Leaf-laden as this missive might be, she’s by no means the only researcher coming to the same conclusions. We’ve known since the Rat Park experiments in the 1970s that the drugs themselves don’t cause addiction, but shoddy environments and systematic dysfunction.
Yet, despite all evidence to the contrary, we go steps farther and blame the people living under less-than-favorable community conditions that they neither choose nor control, while the useless war on drugs rages on and on and on to the soundtrack of our dying.
(Talk about putting the cartel before the horse, amirite?)
Perhaps it’s time we peel the curtains back a little more and take a grim look at the hegemonic Wizard of Oz — the magnificent, bastard system we’ve screwed ourselves over and into this position— run amok and needing us to keep looking at the problems it causes as the problems, keeping itself perpetually employed while creating even more problems for the rest of us … despite being created for the benefit the people it beguiles and subdues.
Maybe we can invest more in initiatives like Live Free 999, founded by Higgins’s mother Carmella Wallace, that destigmatize our body and brain’s natural responses to living under unnatural strictures and help those being crushed beneath the pill-shaped wheels that drive the train.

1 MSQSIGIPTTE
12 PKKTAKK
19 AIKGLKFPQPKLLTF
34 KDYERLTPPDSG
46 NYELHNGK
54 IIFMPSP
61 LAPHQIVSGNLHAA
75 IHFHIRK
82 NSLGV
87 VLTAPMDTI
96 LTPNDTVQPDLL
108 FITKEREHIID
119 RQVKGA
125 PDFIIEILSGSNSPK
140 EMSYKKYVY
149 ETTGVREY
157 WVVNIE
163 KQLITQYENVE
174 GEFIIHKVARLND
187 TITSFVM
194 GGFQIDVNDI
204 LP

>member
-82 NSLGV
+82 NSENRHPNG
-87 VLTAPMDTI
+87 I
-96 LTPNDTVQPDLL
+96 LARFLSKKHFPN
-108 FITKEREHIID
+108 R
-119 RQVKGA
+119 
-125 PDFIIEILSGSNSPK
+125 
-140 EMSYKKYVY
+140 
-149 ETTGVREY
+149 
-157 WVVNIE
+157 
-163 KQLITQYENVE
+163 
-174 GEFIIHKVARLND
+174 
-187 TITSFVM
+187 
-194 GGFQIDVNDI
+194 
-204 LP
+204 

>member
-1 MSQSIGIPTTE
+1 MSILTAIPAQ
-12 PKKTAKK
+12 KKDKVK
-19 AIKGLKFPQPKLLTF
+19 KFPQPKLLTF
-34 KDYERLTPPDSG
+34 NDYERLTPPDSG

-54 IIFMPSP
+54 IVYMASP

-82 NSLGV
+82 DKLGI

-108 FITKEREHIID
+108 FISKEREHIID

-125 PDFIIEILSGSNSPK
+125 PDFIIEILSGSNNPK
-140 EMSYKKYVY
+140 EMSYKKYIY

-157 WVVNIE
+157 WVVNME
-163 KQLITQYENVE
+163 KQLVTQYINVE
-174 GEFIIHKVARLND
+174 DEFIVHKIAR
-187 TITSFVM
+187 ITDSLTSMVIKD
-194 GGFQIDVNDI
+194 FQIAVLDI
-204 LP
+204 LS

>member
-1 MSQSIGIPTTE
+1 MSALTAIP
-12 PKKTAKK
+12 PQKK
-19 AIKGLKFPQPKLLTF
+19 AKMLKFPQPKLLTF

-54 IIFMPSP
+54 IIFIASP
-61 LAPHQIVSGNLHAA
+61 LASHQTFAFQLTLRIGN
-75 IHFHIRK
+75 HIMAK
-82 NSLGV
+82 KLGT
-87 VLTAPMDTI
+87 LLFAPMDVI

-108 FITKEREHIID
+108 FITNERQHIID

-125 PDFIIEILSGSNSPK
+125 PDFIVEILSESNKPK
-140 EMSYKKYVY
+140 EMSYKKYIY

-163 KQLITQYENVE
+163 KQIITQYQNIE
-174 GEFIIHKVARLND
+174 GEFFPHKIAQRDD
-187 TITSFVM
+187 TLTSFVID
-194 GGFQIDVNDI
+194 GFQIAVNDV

What if we can have nice things? Eat fruit and touch hands in the garden.
What's the answer?
Well, if the answer isn’t not you, then it would stand to reason the answer is actually you. Being you.
Gathering awareness of your life as it is (with love).
Reflecting upon what's hurting or helping (with love).
Expressing and releasing what you perceive (with love).
Acknowledging what works and what doesn't (with love).
Reaching out and applying what you’ve learned (with love).
If you liked this, check out Marcelo's Gift Guide for Festival Goers. and JJ's BTS Live: Music is our Communion. If you're going to any live shows this year, make sure you grab a set of EARPEACE music concert earplugs.